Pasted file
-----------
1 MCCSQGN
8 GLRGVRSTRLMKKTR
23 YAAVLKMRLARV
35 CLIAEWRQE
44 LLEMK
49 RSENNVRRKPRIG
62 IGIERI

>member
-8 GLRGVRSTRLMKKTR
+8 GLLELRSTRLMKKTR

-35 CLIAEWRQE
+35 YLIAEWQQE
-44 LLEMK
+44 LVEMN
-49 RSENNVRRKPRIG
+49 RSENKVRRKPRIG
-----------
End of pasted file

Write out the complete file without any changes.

1 MCCSQGN
8 GLRGVRSTRLMKKTR
23 YAAVLKMRLARV
35 CLIAEWRQE
44 LLEMK
49 RSENNVRRKPRIG
62 IGIERI

>member
-8 GLRGVRSTRLMKKTR
+8 GLLELRSTRLMKKTR

-35 CLIAEWRQE
+35 YLIAEWQQE
-44 LLEMK
+44 LVEMN
-49 RSENNVRRKPRIG
+49 RSENKVRRKPRIG